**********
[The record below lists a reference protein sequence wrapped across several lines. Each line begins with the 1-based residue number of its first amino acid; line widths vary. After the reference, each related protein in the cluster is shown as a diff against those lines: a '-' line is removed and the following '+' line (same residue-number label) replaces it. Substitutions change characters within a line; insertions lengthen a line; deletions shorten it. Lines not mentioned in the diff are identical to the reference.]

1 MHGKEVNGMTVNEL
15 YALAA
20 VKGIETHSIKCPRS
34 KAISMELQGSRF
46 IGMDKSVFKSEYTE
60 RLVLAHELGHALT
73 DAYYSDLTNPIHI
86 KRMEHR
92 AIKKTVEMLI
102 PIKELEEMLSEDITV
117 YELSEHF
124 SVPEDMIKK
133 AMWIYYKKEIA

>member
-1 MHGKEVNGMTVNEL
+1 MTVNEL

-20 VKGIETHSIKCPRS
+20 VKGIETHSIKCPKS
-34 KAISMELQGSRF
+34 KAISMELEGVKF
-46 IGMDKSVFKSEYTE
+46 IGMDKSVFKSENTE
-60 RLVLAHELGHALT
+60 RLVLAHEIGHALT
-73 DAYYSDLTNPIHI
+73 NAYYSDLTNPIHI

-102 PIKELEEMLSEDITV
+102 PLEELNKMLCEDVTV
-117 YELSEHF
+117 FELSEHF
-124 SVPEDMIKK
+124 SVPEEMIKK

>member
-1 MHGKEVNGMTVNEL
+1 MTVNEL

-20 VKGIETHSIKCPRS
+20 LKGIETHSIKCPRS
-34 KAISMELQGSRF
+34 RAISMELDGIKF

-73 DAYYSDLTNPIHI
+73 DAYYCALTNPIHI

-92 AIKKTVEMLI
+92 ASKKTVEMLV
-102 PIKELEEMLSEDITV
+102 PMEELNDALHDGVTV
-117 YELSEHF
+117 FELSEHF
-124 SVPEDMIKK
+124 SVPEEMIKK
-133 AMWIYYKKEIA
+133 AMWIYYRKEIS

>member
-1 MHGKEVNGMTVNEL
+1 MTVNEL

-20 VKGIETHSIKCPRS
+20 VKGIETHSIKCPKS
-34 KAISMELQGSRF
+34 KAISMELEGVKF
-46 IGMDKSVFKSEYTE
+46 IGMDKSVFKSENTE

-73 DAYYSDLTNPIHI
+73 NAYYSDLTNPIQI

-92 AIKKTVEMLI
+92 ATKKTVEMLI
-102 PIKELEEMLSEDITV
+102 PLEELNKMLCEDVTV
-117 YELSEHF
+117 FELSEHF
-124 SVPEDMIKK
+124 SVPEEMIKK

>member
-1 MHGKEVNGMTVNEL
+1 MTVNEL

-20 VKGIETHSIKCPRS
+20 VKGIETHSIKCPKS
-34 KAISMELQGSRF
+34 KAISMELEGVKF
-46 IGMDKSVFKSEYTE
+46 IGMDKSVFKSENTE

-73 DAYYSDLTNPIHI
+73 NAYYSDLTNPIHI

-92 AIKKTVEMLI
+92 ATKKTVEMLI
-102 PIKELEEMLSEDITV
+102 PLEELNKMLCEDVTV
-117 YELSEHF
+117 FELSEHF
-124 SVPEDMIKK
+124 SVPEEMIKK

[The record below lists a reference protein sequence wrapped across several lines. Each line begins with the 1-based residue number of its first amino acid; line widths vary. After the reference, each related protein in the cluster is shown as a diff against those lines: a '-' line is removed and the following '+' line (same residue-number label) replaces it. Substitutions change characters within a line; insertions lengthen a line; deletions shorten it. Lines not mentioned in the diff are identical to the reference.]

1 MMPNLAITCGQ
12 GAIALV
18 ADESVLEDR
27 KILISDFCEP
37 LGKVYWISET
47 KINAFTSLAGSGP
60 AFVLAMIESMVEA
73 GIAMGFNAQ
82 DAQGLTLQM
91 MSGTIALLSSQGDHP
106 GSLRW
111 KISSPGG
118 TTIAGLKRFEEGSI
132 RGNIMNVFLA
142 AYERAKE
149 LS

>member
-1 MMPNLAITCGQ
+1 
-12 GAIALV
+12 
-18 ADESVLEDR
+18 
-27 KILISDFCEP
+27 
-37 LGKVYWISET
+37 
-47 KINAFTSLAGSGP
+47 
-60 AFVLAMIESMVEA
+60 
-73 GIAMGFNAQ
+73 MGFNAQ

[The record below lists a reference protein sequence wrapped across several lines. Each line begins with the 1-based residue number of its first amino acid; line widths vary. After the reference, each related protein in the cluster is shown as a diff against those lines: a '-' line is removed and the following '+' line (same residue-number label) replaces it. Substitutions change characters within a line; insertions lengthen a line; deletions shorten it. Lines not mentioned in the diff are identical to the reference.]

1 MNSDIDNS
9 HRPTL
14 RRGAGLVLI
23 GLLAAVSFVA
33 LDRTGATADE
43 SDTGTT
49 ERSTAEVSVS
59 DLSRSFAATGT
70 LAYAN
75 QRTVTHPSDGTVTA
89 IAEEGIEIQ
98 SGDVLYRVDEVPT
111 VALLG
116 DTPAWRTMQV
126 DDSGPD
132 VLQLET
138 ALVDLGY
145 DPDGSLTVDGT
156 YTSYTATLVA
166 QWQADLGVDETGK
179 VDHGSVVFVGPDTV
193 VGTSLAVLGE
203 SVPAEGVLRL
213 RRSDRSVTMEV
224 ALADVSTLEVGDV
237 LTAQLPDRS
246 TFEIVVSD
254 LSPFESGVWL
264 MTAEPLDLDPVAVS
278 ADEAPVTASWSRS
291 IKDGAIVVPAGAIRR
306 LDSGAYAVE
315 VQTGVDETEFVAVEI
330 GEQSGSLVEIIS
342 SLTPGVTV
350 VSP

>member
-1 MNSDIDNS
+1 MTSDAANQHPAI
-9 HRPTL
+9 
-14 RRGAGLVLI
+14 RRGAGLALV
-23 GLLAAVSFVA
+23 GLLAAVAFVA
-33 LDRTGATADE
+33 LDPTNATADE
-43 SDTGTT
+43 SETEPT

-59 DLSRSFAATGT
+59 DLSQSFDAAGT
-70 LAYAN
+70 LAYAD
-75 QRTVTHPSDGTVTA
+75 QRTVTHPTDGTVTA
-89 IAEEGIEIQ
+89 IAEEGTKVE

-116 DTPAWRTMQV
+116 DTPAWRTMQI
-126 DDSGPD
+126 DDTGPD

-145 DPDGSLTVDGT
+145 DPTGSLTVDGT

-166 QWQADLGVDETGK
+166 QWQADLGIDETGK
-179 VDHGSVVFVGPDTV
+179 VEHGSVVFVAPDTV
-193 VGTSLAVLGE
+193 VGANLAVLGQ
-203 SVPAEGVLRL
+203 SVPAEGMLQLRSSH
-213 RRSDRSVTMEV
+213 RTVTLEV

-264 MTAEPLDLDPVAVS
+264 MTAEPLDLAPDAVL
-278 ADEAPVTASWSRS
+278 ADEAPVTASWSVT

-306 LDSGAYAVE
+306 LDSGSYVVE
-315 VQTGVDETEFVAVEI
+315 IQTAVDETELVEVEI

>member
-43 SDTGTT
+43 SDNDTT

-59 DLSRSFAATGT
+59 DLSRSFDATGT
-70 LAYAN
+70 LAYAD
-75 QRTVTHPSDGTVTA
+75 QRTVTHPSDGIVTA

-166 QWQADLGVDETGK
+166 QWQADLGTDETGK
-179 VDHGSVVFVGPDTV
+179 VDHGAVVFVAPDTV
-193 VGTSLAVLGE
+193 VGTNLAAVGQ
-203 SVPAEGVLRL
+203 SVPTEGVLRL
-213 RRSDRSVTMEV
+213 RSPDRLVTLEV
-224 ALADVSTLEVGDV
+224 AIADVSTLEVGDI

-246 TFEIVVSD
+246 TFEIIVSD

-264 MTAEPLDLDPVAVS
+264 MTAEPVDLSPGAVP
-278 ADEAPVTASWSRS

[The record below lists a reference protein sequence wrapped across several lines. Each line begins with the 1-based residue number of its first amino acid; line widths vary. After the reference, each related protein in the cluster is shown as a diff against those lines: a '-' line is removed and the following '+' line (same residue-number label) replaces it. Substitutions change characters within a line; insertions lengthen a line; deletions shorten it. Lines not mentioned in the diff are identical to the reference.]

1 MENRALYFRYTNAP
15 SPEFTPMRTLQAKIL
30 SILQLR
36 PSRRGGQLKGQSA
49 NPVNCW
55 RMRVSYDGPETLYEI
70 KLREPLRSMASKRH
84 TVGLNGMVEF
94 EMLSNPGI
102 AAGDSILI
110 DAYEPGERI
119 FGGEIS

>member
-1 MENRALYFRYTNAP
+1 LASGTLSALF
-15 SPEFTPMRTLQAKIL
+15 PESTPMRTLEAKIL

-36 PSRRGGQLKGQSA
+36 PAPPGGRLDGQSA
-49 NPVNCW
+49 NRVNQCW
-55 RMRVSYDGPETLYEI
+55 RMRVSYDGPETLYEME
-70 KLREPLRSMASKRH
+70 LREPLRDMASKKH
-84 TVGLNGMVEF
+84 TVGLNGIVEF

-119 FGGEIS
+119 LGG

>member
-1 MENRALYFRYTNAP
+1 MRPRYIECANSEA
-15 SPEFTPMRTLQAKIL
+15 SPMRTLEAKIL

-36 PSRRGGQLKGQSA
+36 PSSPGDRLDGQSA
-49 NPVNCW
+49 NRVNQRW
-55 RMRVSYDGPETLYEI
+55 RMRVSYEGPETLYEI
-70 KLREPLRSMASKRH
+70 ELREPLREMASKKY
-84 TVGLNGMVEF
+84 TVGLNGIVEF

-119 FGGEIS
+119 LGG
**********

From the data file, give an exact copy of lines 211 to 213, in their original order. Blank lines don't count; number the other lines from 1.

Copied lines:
+59 DLSRSFDATGT
-70 LAYAN
+70 LAYAD